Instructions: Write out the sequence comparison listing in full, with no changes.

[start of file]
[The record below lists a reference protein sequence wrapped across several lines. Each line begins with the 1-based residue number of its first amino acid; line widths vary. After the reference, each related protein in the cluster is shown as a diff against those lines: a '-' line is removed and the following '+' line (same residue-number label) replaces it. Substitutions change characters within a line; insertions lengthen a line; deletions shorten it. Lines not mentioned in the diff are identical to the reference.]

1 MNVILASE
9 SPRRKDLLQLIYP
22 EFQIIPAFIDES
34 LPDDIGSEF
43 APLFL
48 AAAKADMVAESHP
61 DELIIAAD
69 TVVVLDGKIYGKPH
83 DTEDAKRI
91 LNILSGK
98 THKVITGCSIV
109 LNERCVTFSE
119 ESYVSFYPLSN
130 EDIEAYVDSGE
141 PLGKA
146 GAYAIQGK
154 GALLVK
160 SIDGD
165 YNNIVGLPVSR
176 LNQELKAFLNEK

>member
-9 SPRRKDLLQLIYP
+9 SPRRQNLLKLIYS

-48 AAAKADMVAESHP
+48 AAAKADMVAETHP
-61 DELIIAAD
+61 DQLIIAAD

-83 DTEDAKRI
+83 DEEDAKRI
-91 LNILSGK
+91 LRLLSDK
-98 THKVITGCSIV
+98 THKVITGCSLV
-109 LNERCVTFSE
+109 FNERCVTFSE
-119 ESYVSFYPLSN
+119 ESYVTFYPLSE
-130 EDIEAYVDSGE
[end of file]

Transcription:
[The record below lists a reference protein sequence wrapped across several lines. Each line begins with the 1-based residue number of its first amino acid; line widths vary. After the reference, each related protein in the cluster is shown as a diff against those lines: a '-' line is removed and the following '+' line (same residue-number label) replaces it. Substitutions change characters within a line; insertions lengthen a line; deletions shorten it. Lines not mentioned in the diff are identical to the reference.]

1 MNVILASE
9 SPRRKDLLQLIYP
22 EFQIIPAFIDES
34 LPDDIGSEF
43 APLFL
48 AAAKADMVAESHP
61 DELIIAAD
69 TVVVLDGKIYGKPH
83 DTEDAKRI
91 LNILSGK
98 THKVITGCSIV
109 LNERCVTFSE
119 ESYVSFYPLSN
130 EDIEAYVDSGE
141 PLGKA
146 GAYAIQGK
154 GALLVK
160 SIDGD
165 YNNIVGLPVSR
176 LNQELKAFLNEK

>member
-9 SPRRKDLLQLIYP
+9 SPRRQNLLKLIYS

-48 AAAKADMVAESHP
+48 AAAKADMVAETHP
-61 DELIIAAD
+61 DQLIIAAD

-83 DTEDAKRI
+83 DEEDAKRI
-91 LNILSGK
+91 LRLLSDK
-98 THKVITGCSIV
+98 THKVITGCSLV
-109 LNERCVTFSE
+109 FNERCVTFSE
-119 ESYVSFYPLSN
+119 ESYVTFYPLSE
-130 EDIEAYVDSGE